Why: The grizzled veteran on one of the SEC’s most seasoned offensive lines, Patterson enters his senior season as durable as they come with 30 career starts. The 6-6, 300-pound Mathews is among a handful of 2016 signees that are an injury away from filling in up front.

Center

Sean Rawlings

Jordan Sims (backup)

Why: Rawlings, a Rimington Trophy watch lister, begins his final season having started 26 career games. The Rebels’ starting right guard a season ago, Sims is the team’s sixth lineman and could fill in at either position.

Right guard

Ben Brown

Chandler Tuitt (backup)

Why: Brown quickly took control of the competition between he and Sims early and never let up, repping with the ones throughout camp. The redshirt freshman’s combination of strength, physicality and football IQ put him over the top. Sims will rotate here some if he’s not needed at center, but Tuitt spent most of camp repping with the second team.

Right tackle

Alex Givens

Tony Gray (backup)

Why: Givens has quietly been one of the Rebels’ more versatile options up front, getting starts at tackle and guard the last two seasons, but he’s entrenched at tackle with Rod Taylor off to the NFL. A member of the 2017 signing class, Gray is in line to be part of the rotation up front after redshirting last season.

Strong-side defensive end

Victor Evans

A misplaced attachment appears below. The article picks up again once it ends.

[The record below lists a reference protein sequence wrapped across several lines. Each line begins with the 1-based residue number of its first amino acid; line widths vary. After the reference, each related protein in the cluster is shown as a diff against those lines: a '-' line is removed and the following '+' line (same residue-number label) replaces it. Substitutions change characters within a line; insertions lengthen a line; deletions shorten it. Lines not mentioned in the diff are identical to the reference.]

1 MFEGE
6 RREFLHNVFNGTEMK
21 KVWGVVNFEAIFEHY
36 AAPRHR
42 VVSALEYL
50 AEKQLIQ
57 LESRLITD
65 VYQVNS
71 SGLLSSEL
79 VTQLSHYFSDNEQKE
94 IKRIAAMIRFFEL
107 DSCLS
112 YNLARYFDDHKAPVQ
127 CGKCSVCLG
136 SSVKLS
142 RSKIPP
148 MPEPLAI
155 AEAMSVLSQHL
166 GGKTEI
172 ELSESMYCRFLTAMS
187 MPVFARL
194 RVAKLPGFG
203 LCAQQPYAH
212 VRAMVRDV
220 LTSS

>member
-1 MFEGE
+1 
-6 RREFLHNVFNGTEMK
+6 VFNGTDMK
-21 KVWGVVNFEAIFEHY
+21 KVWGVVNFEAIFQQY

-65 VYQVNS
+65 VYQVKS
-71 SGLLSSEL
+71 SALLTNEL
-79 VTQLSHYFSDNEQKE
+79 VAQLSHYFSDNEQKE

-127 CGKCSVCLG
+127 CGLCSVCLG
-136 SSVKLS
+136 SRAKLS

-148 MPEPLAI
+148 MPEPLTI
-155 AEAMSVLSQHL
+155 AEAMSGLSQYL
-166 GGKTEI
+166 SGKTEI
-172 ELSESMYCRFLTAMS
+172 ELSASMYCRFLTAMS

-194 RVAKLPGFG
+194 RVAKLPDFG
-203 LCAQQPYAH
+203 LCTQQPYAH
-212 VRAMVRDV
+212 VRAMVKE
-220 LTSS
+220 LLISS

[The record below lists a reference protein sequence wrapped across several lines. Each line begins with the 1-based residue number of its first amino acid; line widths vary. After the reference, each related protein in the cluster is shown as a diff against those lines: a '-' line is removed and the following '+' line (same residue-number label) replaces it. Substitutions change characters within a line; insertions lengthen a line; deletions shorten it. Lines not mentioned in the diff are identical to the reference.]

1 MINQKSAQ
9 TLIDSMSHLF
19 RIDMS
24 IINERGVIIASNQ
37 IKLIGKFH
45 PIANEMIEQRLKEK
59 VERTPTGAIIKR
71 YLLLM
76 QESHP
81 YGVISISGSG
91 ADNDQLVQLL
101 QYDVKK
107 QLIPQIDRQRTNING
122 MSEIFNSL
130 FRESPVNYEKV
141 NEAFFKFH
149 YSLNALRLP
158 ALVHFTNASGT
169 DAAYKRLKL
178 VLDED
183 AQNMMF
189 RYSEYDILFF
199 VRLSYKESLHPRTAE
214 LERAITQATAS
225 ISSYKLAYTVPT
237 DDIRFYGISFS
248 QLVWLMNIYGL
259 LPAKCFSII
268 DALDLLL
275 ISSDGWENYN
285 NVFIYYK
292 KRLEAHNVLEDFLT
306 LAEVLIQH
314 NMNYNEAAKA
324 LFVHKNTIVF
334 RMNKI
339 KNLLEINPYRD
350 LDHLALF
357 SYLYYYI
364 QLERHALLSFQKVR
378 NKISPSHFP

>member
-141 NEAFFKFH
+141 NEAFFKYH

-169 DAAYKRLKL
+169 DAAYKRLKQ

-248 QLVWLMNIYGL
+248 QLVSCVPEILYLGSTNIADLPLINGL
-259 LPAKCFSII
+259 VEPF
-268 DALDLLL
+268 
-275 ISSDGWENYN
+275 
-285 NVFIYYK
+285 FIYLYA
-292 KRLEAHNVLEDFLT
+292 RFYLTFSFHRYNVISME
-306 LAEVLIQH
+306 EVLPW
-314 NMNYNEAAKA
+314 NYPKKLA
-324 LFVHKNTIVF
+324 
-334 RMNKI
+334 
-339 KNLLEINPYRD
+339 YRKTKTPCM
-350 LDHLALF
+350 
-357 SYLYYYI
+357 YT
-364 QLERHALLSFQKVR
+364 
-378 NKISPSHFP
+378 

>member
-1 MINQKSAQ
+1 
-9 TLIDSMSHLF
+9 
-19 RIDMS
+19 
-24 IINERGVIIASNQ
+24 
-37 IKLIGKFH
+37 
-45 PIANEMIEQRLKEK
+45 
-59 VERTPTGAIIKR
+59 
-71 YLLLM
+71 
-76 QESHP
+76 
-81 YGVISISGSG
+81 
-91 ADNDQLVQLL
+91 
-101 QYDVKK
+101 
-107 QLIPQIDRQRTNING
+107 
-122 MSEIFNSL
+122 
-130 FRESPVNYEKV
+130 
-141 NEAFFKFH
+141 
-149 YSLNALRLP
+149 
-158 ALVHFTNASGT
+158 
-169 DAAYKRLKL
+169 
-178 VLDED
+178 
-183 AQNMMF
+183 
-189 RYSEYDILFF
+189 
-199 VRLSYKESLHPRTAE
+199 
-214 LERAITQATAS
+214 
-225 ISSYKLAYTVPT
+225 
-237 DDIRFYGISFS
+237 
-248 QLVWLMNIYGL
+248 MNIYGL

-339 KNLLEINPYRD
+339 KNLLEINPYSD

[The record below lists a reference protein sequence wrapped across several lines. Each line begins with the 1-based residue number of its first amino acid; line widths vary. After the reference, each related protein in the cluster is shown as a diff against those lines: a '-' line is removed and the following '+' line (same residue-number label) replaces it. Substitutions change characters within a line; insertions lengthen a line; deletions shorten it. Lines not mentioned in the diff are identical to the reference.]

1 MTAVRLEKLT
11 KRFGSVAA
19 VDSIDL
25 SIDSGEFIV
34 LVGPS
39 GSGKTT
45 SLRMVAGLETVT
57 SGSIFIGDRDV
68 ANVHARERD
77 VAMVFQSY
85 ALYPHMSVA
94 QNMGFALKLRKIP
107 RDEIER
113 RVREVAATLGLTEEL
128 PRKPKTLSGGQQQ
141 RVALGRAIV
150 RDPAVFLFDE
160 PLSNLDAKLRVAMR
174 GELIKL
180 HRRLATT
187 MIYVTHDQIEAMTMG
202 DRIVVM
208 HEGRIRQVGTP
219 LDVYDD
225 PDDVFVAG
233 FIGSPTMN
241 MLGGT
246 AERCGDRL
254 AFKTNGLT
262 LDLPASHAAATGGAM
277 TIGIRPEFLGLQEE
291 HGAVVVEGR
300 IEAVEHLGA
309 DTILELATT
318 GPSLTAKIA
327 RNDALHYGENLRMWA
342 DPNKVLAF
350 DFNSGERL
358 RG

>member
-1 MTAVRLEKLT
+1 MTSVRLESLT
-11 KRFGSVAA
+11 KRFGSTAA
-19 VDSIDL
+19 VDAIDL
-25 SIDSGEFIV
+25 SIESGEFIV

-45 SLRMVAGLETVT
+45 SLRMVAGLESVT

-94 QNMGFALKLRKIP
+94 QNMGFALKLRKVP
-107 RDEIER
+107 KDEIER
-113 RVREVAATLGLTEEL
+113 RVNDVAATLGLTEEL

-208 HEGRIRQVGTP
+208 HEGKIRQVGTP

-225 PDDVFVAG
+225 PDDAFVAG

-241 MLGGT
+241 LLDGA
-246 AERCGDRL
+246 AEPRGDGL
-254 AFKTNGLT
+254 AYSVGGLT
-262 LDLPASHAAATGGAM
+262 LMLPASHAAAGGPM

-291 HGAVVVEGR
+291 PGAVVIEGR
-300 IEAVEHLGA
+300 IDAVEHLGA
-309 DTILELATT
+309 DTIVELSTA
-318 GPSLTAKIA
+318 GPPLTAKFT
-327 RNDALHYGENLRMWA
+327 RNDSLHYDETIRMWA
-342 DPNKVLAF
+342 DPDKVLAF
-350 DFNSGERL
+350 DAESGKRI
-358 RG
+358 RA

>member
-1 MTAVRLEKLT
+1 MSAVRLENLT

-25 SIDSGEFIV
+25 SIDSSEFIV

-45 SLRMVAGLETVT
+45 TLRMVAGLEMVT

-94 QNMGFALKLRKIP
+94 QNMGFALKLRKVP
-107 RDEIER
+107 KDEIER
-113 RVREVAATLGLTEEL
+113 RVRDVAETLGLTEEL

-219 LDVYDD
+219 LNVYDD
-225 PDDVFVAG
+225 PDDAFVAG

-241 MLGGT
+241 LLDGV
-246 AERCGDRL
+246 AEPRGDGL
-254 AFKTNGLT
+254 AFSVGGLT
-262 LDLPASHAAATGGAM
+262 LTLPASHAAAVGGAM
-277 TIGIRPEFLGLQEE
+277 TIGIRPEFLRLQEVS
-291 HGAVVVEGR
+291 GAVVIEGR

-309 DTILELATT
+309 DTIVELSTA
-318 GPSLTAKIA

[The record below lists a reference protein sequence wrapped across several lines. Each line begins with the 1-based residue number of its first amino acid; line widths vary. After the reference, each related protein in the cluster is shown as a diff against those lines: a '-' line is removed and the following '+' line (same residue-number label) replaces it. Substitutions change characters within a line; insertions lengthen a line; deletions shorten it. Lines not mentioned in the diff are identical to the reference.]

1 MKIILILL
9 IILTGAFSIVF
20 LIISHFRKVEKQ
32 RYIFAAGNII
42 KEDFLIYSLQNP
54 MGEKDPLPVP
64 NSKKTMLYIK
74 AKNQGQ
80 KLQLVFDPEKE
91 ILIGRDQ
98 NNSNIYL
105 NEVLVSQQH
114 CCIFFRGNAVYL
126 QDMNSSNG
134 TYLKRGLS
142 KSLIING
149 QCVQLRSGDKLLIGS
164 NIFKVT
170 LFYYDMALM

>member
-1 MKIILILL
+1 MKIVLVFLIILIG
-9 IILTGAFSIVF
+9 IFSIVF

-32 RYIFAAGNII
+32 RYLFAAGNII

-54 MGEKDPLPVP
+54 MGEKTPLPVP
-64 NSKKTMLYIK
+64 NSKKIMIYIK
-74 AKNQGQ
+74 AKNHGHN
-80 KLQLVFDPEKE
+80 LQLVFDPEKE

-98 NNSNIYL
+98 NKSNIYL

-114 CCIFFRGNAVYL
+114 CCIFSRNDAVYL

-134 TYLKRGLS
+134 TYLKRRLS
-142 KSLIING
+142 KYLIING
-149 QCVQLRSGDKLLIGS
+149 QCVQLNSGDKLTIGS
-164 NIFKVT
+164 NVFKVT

Tariqious Tisdale (backup)

Why: Evans made four starts last season before suffering a season-ending injury and is back healthy for his final season. Charles Wiley has been getting most of the second-team reps behind him, but watch out for Tariqious Tisdale. Impressing with his quickness and athleticism at 6-5 and 280 pounds, the junior college transfer got a long look in camp and even repped with ones for part of it. The coaches seem determined to carve out a role for Tisdale, whose skill set may be too much to keep off the two-deep.

Weak-side defensive end

Qaadir Sheppard

Ryder Anderson (backup)

Why: Sheppard and Anderson both began the preseason at the top of the depth chart, and there didn’t appear to be much separation during camp. Anderson opened camp running with the ones before Sheppard repped with the first team toward the end. Sheppard, who’s healthy after dealing with an ankle injury last season, is the better pass rusher and may be more well-rounded at this point, though the 6-6, 245-pound Anderson is the stronger option against the run. There will be plenty of rotating here.

Nose tackle

Benito Jones

Ross Donelly (backup)

Why: Jones and Donelly began camp in a competition here, but Jones is healthy again after playing through a concussion and a torn labrum last season and has the prototypical build for the position at 6-2 and 315 pounds. Donelly brings plenty of experience into his senior season having played in 25 career games.

Defensive tackle

Josiah Coatney

Austrian Robinson (backup)

Why: Coatney returns for his junior season as the most productive defensive lineman back after collecting 65 tackles and eight tackles for loss last season. A versatile 6-4, 280-pounder, Robinson repped at both end and tackle during camp and is likely line up at both positions at some point this season.

Middle linebacker

Mohamed Sanogo

Zikerrion Baker (backup)

Why: Coaches were consistent with their message about the linebacker position during camp that it’s time to get the best players on the field regardless of their age or experience level, and recent moves at the position seem to back that up. Sanogo, a sophomore, and Baker, a redshirt freshman, have been repping ahead of Detric Bing-Dukes for weeks with Sanogo getting the majority of the first-team reps lately. Baker, more of a downhill linebacker, repped with the ones and twos throughout camp.

Outside linebacker